Fort Hood Purple Heart ceremony: ‘Today is about victory’

Purple Heart recipients Pfc. James Armstrong, left, and Chief Warrant Officer 2 Christopher Royal hug as they look at pictures of co-workers who were killed in the 2009 Fort Hood shooting, prior to a ceremony, Friday, April 10, 2015, at Fort Hood, Texas. Survivors and family members of those killed during the attack were awarded medals: a Purple Heart for military personnel and Defense of Freedom Medals for civilians. (AP Photo/Rodolfo Gonzalez, Pool)
Purple Heart recipients Pfc. James Armstrong, left, and Chief Warrant Officer 2 Christopher Royal hug as they look at pictures of co-workers who were killed in the 2009 Fort Hood shooting, prior to a ceremony, Friday, April 10, 2015, at Fort Hood, Texas. Survivors and family members of those killed during the attack were awarded medals: a Purple Heart for military personnel and Defense of Freedom Medals for civilians. (AP Photo/Rodolfo Gonzalez, Pool)

FORT HOOD, Texas (KXAN) — The wait was long and, at times, trying. As the 2009 attack on Fort Hood fell further and further into the past, Staff Sgt. Eric Jackson began to doubt he would ever see the day come.

“It is kind of hard not to be bitter,” he said. “You wonder where is the respect? Where is the recognition? Where is the support?”

On Friday the wait ended and the recognition arrived.

Jackson was one of 30 wounded soldiers to be awarded a Purple Heart for injuries suffered in the shooting. The families of 12 soldiers killed that day also received the Purple Heart, the oldest medal still awarded to military personnel. Defense of Freedom medals were awarded to civilian officer Kimberly Munley, she helped stop gunman Nidal Hasan, and the family of Michael Cahill, a civilian killed in the shooting.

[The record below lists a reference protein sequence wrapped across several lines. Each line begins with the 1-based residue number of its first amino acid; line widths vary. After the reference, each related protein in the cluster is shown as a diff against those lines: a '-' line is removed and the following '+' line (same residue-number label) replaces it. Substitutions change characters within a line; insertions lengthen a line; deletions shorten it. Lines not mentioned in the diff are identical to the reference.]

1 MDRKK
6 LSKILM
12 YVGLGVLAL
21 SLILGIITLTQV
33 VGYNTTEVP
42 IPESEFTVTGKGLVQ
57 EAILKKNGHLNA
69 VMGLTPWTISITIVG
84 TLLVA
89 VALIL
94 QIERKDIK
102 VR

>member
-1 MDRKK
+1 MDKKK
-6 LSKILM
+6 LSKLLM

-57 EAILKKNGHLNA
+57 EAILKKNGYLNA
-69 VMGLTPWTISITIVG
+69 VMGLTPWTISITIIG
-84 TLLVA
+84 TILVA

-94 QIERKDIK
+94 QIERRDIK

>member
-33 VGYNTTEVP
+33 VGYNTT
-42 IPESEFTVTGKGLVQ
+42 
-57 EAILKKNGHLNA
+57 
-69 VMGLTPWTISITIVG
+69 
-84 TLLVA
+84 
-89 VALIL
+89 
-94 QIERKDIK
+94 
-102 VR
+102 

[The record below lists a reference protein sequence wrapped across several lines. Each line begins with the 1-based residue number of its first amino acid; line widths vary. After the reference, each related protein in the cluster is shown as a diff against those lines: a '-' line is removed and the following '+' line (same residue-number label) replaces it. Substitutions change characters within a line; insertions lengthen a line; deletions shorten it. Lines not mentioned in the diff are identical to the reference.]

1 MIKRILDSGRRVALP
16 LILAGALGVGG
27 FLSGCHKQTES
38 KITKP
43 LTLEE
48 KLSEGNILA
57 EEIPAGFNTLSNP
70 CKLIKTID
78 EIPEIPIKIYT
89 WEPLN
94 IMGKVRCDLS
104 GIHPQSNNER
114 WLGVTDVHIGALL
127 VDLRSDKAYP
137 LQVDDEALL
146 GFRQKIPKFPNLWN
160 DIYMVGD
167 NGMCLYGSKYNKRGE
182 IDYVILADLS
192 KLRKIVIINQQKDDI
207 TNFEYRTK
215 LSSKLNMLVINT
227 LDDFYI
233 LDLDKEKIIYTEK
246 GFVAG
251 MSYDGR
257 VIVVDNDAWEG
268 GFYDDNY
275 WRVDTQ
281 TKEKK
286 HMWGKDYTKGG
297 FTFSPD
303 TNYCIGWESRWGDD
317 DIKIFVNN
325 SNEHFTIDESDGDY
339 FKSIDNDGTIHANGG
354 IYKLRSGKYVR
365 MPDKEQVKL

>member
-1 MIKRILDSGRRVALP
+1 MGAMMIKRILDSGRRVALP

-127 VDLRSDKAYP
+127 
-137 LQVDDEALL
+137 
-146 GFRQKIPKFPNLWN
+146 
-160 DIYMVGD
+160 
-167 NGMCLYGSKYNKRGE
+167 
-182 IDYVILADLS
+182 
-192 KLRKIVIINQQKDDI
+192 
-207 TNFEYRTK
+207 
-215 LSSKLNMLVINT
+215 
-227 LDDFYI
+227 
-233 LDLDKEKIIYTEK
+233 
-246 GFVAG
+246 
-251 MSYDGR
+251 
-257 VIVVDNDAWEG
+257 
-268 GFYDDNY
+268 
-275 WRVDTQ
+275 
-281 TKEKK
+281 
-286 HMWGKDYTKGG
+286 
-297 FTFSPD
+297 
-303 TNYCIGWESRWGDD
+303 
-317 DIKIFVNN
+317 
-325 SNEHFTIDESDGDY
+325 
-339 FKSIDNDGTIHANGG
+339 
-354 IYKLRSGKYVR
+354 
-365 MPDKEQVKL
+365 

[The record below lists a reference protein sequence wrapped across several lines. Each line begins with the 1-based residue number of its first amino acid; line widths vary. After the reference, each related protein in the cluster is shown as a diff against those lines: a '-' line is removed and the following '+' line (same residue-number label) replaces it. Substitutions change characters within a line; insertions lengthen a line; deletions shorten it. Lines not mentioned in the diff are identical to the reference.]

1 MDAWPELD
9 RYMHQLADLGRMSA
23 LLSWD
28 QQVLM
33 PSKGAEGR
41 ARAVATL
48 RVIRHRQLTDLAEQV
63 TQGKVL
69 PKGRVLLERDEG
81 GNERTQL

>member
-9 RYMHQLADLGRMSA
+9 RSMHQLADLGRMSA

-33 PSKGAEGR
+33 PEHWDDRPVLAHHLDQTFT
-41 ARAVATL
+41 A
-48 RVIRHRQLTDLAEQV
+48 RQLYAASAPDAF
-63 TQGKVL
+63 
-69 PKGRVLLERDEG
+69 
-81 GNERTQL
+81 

“You are not a victim. You are still here. Nothing has defeated you. Today is about victory,” said Retired Gen. Robert Cone to survivors during a ceremony on the Army post Friday morning.

The pictures of the 13 people who died set near the spot where medals were pinned to the chest of survivors. Family members of the fallen took group photos around the picture frame of their soldier. Before the ceremony began, Juan Velez, father of PFC Francheska Velez, stood before his daughter’s picture before slowly crouching in front of it and eventually placing a kiss on his daughter’s forehead. Francheska was pregnant at the time of her death.

“It is priceless,” said Sgt. Alonzo Lunsford. “It is a medal that shows we have given blood, sweat, tears and sacrifice for this uniform.”

Texas Governor Greg Abbott and Senators Ted Cruz and John Cornyn were at the ceremony on Friday.

“Today is a celebration of those that wear the uniform,” Abbott said. “We are a grateful nation and we are a grateful state.”